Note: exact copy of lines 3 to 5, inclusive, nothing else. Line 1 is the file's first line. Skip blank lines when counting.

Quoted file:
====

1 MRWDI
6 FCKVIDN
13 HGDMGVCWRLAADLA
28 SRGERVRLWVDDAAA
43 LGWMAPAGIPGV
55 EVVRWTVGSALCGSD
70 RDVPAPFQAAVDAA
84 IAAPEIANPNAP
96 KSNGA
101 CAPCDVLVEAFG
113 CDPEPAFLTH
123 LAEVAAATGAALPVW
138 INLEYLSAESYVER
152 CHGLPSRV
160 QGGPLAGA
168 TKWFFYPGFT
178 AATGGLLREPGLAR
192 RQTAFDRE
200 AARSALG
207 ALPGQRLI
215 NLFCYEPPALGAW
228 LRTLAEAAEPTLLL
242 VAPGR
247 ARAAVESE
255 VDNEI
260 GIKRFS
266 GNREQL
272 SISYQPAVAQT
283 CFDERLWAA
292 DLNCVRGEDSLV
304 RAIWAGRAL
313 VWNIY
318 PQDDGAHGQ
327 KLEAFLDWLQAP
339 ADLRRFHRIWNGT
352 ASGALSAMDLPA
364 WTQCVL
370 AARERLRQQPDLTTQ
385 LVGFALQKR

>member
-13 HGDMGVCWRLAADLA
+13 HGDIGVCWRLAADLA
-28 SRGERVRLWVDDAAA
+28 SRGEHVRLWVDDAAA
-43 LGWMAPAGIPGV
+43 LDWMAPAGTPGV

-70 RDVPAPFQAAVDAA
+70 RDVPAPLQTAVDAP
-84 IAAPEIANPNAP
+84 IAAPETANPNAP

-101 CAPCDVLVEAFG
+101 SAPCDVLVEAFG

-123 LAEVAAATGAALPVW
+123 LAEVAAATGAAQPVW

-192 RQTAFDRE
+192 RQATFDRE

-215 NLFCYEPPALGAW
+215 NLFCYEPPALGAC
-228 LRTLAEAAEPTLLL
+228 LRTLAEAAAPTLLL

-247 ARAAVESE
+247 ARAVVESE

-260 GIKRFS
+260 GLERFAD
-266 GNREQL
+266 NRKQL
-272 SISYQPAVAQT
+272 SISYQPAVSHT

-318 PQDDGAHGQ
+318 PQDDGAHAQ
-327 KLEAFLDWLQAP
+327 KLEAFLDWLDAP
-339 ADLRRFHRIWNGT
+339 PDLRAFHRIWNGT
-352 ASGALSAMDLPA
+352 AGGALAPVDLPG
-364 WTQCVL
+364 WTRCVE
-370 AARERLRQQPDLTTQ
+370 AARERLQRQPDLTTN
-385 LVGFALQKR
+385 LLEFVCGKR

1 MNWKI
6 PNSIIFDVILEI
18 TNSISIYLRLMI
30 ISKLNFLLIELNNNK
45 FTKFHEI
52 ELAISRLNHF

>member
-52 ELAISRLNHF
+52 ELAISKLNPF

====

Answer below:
13 HGDMGVCWRLAADLA
28 SRGERVRLWVDDAAA
43 LGWMAPAGIPGV